A Hue For Every Mood: The Psychology Of Color & Your Wedding Day
I think it’s safe to say that most brides choose their wedding colors based on two things. One) their personal preference, and two) the season/weather surrounding their date. Both simple and personal, this school of thought has held up through the years, and while trends may change, this is one area that has remained constant. No matter if a bride chooses navy, royal, baby or Tiffany’s, part of her mindset was always focused on blue.
Since the Mister and I are set to wed the Saturday after Thanksgiving, we found ourselves in a weird state of: is it a Fall or Winter wedding?? Being from the Midwest, there is honestly no telling what the weather will be. It could be 65 and sunny, which suggests Fall or 10 below and snowing, which suggests Winter. Awesome.
So, we (of course, I’m using the term “we” very loosely – hehe) decided on gold, ivory and Venetian red. Since I’ve always thought that red brings out every girls’ inner diva and the three colors worked well for Winter and Fall, it felt like a win/win. During my victory dance, however, I really started to wonder why I associated red with awesomeness, which led me on a scatter brained, internet research journey to the find the meaning of the color red… yes, this tends to happen a lot.
According to industy reports and online encyclopedias from places such as TheWeddingReport.com and Wikipedia.org, most colors tend to have dual meanings. I encourage all of you, especially all you brides-to-be, to only focus only on the good… because nothing, and I mean nothing good ever came from being negative :) So, feel free to find your hue below and see what it can do for you!
- Red is the warmest, most energetic color in the spectrum, which is why it is the one most paid attention to. (See, I knew it was for divas!) It is associated with everything from love, passion and desire (great!) to violence, danger and fury (uhhh, not so great!). While some cultures uphold red as a symbol of courage and purity, others revere it as a sign of guilt or warning. (I’m sticking with the cultures who see it as brave and divine.)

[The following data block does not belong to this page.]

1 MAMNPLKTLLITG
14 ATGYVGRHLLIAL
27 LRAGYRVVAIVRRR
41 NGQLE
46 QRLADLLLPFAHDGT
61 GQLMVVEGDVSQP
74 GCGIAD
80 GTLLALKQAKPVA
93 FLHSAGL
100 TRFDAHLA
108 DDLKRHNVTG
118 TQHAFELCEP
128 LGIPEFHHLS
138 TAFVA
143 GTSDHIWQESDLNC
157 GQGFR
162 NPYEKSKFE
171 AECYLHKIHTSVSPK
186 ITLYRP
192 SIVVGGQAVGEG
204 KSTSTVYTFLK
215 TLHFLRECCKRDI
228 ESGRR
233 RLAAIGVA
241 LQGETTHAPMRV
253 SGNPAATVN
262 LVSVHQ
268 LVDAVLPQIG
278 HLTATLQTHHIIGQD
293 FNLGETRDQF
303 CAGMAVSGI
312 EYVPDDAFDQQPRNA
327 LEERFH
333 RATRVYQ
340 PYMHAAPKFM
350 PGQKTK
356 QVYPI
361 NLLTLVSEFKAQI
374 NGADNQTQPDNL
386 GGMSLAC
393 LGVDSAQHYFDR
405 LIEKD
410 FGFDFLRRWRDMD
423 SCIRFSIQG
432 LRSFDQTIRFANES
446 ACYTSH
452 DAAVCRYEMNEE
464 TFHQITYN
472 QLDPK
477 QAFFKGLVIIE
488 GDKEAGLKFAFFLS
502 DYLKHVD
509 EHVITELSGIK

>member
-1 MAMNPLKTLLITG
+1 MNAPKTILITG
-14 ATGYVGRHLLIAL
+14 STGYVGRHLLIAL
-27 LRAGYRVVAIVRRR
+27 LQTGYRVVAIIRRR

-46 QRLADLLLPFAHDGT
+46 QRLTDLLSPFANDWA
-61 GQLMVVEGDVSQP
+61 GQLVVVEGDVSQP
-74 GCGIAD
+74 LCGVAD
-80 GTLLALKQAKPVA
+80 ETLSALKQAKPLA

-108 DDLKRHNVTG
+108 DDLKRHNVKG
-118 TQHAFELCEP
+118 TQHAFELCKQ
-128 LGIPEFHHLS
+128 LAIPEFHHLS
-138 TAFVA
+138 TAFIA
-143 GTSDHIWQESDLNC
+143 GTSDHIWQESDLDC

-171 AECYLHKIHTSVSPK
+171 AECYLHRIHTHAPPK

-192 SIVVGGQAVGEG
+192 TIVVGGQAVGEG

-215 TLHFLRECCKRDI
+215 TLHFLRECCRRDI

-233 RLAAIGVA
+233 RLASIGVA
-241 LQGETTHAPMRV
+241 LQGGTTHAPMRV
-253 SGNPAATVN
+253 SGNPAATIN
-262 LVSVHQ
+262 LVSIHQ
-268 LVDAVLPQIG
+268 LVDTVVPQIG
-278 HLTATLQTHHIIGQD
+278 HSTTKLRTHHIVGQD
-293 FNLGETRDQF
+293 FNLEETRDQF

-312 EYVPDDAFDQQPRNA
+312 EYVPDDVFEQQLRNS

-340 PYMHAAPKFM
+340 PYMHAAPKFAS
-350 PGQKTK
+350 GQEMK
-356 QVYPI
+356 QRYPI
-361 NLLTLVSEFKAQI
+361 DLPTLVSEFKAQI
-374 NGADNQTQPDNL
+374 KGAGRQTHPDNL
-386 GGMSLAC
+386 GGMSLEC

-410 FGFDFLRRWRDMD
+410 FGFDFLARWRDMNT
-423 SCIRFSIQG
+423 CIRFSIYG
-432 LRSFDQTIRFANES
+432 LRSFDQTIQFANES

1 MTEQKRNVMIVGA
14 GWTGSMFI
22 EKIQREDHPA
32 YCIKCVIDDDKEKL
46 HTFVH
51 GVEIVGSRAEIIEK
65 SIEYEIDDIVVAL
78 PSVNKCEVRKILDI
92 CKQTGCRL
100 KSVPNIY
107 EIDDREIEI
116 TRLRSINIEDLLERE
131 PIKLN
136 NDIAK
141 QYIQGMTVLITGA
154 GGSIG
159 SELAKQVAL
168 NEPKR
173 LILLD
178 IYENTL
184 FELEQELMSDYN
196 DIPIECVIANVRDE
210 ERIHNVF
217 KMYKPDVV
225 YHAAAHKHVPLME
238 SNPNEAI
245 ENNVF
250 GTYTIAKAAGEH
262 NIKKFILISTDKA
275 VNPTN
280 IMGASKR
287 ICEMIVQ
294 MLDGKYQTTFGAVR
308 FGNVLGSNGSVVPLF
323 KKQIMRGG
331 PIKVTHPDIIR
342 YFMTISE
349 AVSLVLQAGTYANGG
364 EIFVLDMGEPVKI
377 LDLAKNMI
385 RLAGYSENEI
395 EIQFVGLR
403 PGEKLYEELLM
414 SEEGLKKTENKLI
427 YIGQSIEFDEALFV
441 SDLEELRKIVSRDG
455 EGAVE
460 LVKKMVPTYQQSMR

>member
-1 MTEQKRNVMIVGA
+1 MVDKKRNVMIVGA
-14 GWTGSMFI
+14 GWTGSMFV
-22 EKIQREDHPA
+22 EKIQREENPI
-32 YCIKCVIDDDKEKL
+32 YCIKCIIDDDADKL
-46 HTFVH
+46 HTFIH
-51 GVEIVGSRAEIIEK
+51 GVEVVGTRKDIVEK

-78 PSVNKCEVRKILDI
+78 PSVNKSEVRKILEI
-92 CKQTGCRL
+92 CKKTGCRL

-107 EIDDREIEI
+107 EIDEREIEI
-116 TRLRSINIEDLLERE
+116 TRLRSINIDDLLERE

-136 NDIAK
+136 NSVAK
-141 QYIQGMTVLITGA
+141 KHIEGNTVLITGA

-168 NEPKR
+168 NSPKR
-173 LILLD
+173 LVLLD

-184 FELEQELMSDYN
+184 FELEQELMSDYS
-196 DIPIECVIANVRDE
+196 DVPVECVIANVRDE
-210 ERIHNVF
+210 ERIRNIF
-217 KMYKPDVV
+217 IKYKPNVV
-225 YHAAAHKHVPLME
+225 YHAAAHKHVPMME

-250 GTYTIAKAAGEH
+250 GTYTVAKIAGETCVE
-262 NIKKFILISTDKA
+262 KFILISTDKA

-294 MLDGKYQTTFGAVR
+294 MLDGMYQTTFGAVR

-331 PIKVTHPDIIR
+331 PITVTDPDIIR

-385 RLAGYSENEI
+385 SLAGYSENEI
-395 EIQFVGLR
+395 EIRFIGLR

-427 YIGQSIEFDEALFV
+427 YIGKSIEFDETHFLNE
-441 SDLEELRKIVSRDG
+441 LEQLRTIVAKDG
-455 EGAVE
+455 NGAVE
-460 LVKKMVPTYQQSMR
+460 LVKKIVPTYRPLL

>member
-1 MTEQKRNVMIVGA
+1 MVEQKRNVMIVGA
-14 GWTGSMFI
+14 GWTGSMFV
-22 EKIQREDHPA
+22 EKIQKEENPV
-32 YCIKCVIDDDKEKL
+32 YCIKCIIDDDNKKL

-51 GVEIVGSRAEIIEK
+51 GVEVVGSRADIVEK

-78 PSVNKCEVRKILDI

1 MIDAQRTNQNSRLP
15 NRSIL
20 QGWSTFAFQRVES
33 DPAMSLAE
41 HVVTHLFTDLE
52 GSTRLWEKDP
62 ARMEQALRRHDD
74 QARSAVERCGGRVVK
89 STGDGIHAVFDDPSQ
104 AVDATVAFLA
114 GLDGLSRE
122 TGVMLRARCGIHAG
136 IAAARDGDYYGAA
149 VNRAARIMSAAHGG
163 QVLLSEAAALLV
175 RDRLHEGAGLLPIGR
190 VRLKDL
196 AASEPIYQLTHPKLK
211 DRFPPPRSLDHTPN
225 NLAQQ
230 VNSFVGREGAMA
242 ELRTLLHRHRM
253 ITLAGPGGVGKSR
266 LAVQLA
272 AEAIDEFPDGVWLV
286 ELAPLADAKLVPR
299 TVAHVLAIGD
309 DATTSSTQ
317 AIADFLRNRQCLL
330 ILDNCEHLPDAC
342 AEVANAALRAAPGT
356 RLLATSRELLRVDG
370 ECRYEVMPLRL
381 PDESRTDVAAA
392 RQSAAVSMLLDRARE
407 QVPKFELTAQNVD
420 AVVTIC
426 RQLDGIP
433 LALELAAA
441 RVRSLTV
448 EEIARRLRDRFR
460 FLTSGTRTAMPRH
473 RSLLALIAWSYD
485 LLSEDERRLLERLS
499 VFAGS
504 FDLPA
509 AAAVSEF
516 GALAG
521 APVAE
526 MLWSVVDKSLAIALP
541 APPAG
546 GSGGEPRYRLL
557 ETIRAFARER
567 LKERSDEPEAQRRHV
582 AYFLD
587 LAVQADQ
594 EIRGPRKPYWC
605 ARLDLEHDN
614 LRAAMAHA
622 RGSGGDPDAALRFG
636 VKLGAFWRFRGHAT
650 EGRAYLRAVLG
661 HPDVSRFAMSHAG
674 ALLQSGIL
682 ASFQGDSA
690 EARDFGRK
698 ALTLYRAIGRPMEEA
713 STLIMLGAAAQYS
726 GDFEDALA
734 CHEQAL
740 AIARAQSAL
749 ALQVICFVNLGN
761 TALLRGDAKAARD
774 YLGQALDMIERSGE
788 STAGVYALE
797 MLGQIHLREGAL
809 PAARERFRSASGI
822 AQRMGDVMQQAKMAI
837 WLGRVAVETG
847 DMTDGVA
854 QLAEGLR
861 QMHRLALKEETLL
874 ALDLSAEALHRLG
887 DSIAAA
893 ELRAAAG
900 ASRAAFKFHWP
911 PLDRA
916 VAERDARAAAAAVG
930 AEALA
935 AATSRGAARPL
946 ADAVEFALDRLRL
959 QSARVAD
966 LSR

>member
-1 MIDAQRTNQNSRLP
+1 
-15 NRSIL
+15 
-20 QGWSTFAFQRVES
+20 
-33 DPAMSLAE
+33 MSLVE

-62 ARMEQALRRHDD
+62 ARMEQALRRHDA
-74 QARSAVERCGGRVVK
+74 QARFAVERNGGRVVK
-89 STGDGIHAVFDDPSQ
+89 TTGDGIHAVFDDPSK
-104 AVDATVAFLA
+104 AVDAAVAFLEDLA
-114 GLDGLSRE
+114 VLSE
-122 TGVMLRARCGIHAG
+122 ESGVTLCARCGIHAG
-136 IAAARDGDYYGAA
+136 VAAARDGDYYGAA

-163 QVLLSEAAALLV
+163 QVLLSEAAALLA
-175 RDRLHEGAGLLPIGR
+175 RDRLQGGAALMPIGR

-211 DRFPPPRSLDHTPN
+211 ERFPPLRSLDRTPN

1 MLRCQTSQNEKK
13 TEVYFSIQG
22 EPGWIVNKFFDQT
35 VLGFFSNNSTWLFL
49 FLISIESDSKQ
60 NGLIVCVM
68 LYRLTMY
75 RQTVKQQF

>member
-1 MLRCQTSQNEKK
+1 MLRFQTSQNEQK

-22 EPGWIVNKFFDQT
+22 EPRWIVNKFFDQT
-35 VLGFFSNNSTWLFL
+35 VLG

- Orange represents energy. Still part of the warm hues, orange has a number of luminescent qualities, which include warmth, enthusiasm and vibrancy. (Perfect for a wedding day celebration!) However, orange also has a tendency to come off as demanding and controlling. (Can you say, Bridezilla?)
- Yellow, both warm and friendly, signifies optimism, joy, imagination, hope and happiness. In some cultures, however, yellow is the symbol for dishonesty, betrayal and cowardice. (Note to all brides, stick with the inspirational version.)
- Green, often the most sited favorite color of women and men, symbolizes nature, health, renewal, generosity, fertility and vigor. On a darker note, it also corresponds with jealousy, inexperience and misfortune. (Feel free to ignore the yucky translation.)
- Blue epitomizes peace, tranquility and harmony. In most cases (which are the ones you should focus on) blue symbolizes unity, trust, confidence, loyalty and security. However, (this is the part brides-to-be shouldn’t rely on) it can also be a representation of depression and lonliness.
- Purple/Indigo has the most regal representation globally. Often associated with nobility and royalty, purple embodies wisdom, enlightenment and spirituality. (Ooh la la! A color fit for a queen!) But even though it’s considered an exotic color, purple can also be seen as arrogant, cruel and mournful. (Blah, blah, not listening.)
- Black – despite popular belief – is the absence of all color and/or light. It is said to represent everything from power and wealth to sexuality and sophistication. On one hand, black creates a unique blend of elegance, formality and class; while on the other hand, it can represent mystery, fear and sadness. (I’m gonna go ahead and say when referencing “weddings,” we’ll stick to the first hand.)